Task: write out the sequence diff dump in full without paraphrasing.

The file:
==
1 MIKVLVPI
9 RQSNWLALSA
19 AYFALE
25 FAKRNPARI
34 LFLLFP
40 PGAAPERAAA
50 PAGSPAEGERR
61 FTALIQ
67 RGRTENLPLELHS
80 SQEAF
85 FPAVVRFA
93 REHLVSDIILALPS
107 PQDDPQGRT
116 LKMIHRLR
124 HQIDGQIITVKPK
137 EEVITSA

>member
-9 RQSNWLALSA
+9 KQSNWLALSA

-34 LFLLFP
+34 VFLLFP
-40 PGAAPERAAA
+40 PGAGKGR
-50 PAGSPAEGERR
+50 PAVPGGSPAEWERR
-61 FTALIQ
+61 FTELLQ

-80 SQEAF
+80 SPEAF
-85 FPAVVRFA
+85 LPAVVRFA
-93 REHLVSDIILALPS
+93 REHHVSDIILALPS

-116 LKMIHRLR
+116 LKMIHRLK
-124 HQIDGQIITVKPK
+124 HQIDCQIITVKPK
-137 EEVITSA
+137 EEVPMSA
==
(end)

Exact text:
1 MIKVLVPI
9 RQSNWLALSA
19 AYFALE
25 FAKRNPARI
34 LFLLFP
40 PGAAPERAAA
50 PAGSPAEGERR
61 FTALIQ
67 RGRTENLPLELHS
80 SQEAF
85 FPAVVRFA
93 REHLVSDIILALPS
107 PQDDPQGRT
116 LKMIHRLR
124 HQIDGQIITVKPK
137 EEVITSA

>member
-9 RQSNWLALSA
+9 KQSNWLALSA

-34 LFLLFP
+34 VFLLFP
-40 PGAAPERAAA
+40 PGAGKGR
-50 PAGSPAEGERR
+50 PAVPGGSPAEWERR
-61 FTALIQ
+61 FTELLQ

-80 SQEAF
+80 SPEAF
-85 FPAVVRFA
+85 LPAVVRFA
-93 REHLVSDIILALPS
+93 REHHVSDIILALPS

-116 LKMIHRLR
+116 LKMIHRLK
-124 HQIDGQIITVKPK
+124 HQIDCQIITVKPK
-137 EEVITSA
+137 EEVPMSA